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Norwegian lawmaker nominates Trump for Nobel Peace Prize

President Donald Trump disembarks Marine One at Asheville Regional Airport Landing Zone in Asheville, N.C. on Aug. 24, 2020. A Norwegian lawmaker on Wednesday, Sept. 9, nominated Trump for the Nobel Peace Prize for his administrations work in bringing the United Arab Emirates and Israel to a historic peace agreement.

SHEALAH CRAIGHEAD/WHITE HOUSE

By JAN M. OLSEN | Associated Press | Published: September 9, 2020

COPENHAGEN, Denmark — A Norwegian lawmaker said Wednesday that he has nominated U.S. President Donald Trump for the Nobel Peace Prize for his efforts in the Middle East.

Christian Tybring-Gjedde, a member of the Norwegian parliament for the populist Progress Party, said Trump should be considered because of his work “for a peace agreement between the United Arab Emirates and Israel which opens up for possible peace in the Middle East.”

Israel and the United Arab Emirates agreed last month to a historic deal normalizing relations and are scheduled to sign it at the White House on Sept. 15.

“No matter how Trump acts at home and what he says at press conferences, he has absolutely a chance at getting the Nobel Peace Prize,” Tybring-Gjedde said.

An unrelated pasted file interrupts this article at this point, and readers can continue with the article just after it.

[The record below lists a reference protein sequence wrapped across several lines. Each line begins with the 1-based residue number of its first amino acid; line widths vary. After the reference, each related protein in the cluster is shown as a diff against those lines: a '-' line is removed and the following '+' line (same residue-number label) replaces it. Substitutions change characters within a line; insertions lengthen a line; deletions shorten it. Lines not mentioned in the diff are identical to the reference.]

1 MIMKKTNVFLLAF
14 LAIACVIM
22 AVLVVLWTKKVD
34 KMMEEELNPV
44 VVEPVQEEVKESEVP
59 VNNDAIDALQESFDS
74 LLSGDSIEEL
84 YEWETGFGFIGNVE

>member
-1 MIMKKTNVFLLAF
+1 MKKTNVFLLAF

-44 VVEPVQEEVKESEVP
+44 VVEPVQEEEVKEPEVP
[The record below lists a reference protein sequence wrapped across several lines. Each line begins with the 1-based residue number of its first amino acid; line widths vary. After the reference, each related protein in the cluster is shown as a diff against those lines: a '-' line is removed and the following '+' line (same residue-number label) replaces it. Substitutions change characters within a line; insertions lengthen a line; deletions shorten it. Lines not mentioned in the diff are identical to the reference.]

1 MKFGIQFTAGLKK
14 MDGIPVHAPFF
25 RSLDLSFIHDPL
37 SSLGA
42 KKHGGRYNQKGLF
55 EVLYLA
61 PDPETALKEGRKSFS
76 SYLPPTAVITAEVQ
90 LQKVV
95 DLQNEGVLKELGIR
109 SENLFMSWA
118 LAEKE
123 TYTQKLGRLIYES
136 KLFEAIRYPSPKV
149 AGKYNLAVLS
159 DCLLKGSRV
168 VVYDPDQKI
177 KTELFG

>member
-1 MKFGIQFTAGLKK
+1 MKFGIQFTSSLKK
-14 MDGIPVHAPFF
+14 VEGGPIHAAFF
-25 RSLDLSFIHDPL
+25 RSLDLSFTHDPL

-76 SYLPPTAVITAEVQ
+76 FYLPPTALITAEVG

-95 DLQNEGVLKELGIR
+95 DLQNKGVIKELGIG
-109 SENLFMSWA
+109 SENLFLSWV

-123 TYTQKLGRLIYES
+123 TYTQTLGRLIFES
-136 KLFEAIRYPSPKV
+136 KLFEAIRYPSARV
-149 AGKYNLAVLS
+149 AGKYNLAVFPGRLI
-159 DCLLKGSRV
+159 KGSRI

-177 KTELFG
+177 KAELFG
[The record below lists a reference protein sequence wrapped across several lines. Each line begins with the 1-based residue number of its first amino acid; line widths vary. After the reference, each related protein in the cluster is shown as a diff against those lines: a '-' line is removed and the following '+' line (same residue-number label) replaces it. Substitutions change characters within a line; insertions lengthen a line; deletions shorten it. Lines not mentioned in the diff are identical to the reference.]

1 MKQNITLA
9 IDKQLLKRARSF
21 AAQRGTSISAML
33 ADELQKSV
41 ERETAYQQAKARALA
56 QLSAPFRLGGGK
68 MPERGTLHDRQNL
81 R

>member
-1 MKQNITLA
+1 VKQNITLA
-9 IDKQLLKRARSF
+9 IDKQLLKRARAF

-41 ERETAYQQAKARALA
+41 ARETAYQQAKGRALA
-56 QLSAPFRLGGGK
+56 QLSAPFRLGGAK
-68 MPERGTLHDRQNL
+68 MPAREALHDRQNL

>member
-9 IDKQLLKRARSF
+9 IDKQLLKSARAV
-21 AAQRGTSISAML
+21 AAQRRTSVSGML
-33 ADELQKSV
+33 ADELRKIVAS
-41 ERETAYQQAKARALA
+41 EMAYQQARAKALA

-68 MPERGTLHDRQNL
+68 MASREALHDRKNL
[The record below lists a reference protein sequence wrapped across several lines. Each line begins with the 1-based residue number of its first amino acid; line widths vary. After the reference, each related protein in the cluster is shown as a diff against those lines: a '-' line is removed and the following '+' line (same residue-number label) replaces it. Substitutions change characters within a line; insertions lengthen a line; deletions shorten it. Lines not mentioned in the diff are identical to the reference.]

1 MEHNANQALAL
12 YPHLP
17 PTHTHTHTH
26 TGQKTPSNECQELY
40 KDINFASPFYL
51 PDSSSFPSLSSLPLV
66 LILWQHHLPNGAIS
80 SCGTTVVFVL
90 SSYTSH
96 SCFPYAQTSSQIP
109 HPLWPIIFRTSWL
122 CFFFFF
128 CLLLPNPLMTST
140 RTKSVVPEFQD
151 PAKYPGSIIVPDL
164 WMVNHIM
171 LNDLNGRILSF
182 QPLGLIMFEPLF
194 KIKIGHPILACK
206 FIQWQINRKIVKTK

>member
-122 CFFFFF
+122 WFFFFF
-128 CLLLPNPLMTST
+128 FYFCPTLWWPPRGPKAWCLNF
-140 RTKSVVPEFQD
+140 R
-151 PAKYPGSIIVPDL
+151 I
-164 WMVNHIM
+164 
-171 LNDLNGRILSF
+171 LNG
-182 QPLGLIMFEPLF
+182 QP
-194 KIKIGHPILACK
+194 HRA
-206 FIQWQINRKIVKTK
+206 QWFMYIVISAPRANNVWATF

He said he nominated Trump on Wednesday for the 2021 prize, adding that “Donald Trump meets the criteria.”

Nominations must be sent to the Norwegian Nobel Committee by Feb. 1, meaning the deadline to nominate people for this year's peace prize has passed.

Tybring-Gjedde was one of two Norwegian lawmakers who nominated Trump for the Nobel Peace Prize in 2018 for efforts to bring reconciliation between North and South Korea. Any lawmaker serving in a national legislature can nominate someone for the Nobel Peace Prize.

Tybring-Gjedde has been a member of the Storting, the Norwegian parliament, since 2005. He is known for being pro-Israel and for opposing immigration policies that he thinks have been too welcoming.

Former U.S. President Barack Obama was awarded the prize in 2009 only months into his first term, a move many felt was premature. The Norwegian committee said it honored Obama for his commitment to “seek the peace and security of a world without nuclear weapons.”

The Norwegian Nobel Committee doesn’t publicly comment on nominees. Under its rules, the information is required to be kept secret for 50 years.

Last year, Trump predicted he would win the Nobel Prize “for a lot of things if they gave it out fairly, which they don’t.”

In a Facebook post, Tybring-Giedd said he hopes the "Nobel Committee is able to consider what Trump has achieved internationally and that it does not stumble in established prejudice against the U.S. President."

Tybring-Giedd, however, noted that he doesn't agree with all of Trump's policies, stating, "I am not a big Trump supporter."

The process of considering candidates and awarding the Nobel Peace Prize is done in Norway, in contrast to the other Nobel Prizes, which are awarded in neighboring Sweden.
 

Norwegian Parliament member Christian Tybring-Gjedd is seen in Oslo on Nov. 17, 2014. Tybring-Gjedd on Wednesday, Sept. 9, 2020, nominated President Donald Trump for the Nobel Prize 2021 for his efforts to reach a peace agreement in the Middle East.
TORSTEIN BOE/NTB SCANPIX /AP

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